There’s a really scary thought out there: most software developers are rowing backwards. That means they’re creating things that someone else will someday need to fix. Bruce Eckel related this story recently on his blog.
You’d automatically think: There must be a deep sickness in the software development community to make this a fact. Well, first of all, just because I experimented with Google’s chart API to add a graphic to this entry doesn’t mean there are any real statistics behind this claim. It is a gut feeling from someone in the software business. With all the frustration that people who need to fix problems feel, it is not surprising that the “forward rowers” feel outnumbered.
But Eckel goes on to hint that much of this rowing in the wrong direction is precipitated by shifting business priorities, changing technical climate, and natural learning curves. We all think we’re heading in the right direction while we’re headed there. It is only in hindsight that we can quantify the blunders that got us into some pretty terrible situations.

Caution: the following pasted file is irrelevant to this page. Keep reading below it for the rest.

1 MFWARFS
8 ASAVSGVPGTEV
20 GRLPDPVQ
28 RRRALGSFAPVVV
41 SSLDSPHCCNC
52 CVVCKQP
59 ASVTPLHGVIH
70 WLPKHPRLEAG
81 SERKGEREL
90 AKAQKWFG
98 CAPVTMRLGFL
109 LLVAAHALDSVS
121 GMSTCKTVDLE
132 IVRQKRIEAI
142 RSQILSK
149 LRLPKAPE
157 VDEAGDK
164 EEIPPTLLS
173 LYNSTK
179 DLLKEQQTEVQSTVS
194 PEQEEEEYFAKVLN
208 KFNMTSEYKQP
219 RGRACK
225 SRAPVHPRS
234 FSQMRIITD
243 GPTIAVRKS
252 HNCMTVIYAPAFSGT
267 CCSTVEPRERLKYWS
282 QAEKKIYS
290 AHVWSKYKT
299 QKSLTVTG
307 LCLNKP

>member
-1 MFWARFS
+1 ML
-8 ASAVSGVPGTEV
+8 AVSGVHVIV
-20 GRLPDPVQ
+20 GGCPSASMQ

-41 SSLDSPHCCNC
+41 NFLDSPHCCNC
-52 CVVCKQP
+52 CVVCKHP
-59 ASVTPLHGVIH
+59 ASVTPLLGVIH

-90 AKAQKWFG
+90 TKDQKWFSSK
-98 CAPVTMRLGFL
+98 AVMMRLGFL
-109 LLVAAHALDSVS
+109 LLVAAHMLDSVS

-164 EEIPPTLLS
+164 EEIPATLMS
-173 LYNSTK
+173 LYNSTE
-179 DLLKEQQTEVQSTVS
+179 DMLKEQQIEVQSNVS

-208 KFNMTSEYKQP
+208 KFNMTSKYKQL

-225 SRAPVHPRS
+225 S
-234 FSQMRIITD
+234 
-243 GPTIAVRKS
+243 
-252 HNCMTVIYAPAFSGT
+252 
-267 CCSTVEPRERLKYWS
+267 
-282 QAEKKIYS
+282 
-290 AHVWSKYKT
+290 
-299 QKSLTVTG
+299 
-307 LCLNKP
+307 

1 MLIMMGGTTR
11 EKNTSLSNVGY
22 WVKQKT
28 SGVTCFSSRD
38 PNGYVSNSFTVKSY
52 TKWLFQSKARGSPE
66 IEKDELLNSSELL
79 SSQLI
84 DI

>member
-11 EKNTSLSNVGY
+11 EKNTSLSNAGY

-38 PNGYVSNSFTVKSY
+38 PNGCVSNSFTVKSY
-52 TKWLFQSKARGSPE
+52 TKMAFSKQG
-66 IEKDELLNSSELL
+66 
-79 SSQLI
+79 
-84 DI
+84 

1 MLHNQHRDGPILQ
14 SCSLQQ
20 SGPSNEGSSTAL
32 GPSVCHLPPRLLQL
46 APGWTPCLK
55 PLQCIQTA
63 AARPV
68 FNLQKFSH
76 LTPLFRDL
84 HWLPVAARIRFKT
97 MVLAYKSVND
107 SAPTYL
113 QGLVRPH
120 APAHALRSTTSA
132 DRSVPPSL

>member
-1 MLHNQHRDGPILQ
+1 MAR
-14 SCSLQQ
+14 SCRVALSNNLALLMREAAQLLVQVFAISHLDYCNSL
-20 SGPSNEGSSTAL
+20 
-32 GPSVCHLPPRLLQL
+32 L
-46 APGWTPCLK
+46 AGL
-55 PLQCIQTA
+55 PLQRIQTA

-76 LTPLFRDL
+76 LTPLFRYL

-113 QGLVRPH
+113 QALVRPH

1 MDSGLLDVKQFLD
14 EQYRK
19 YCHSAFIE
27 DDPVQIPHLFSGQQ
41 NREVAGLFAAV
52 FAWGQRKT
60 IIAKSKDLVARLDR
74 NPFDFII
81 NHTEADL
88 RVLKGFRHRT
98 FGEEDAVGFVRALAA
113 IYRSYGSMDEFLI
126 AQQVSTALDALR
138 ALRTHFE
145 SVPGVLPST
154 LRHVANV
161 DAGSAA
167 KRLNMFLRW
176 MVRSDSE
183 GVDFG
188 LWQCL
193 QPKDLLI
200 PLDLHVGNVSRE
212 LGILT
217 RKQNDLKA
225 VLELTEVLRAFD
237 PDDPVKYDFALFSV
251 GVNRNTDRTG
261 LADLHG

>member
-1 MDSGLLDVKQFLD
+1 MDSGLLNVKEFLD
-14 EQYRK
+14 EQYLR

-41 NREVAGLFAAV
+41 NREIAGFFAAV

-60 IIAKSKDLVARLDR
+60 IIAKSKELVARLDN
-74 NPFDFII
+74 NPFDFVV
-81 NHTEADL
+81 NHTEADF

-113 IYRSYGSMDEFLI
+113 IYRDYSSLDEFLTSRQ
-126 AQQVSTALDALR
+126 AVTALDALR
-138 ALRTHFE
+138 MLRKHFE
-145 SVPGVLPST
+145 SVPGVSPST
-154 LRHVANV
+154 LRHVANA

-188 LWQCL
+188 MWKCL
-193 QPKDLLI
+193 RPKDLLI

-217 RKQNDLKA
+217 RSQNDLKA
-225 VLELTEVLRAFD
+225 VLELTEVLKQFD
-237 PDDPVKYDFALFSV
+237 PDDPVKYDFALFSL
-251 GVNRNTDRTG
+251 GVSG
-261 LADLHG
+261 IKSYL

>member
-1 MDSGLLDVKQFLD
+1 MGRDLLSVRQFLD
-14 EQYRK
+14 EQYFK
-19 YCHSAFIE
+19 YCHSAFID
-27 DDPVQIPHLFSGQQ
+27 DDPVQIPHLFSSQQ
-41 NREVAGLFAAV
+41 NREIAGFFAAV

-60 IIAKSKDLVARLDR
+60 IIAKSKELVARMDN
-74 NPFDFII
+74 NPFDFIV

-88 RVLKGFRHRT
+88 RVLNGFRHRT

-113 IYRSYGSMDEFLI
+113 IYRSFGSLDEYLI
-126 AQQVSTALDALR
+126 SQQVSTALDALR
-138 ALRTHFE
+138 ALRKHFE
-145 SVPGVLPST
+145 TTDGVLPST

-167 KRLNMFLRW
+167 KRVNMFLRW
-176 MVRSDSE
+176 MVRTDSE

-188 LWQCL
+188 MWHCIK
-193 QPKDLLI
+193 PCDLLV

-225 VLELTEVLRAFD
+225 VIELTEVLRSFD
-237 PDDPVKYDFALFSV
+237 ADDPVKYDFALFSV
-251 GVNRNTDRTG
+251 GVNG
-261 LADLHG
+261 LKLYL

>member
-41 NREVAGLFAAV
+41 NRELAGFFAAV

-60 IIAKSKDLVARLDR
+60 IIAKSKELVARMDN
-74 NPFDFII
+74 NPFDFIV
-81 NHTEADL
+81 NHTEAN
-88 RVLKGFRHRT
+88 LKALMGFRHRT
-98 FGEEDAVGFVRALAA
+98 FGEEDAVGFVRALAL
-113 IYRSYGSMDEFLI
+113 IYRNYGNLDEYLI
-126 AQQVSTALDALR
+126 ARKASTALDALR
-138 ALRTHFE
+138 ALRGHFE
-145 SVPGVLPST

Finally, he shows how the answer is to assemble people on a team who share some key positive attributes. Essentially, Eckel concludes that for each team member you want a person who is:
- Technically Sound
- A Critical Thinker
- A Problem Solver
- An Independent Learner
In the old FizzBuzz debate, we heard how you can start to test for these kinds of things. But in my experience some teams gel and some don’t. Certainly this is because personality and motivation is made up of more that just six identifiable dimensions. Thus, when a great team comes together, it seems like magic.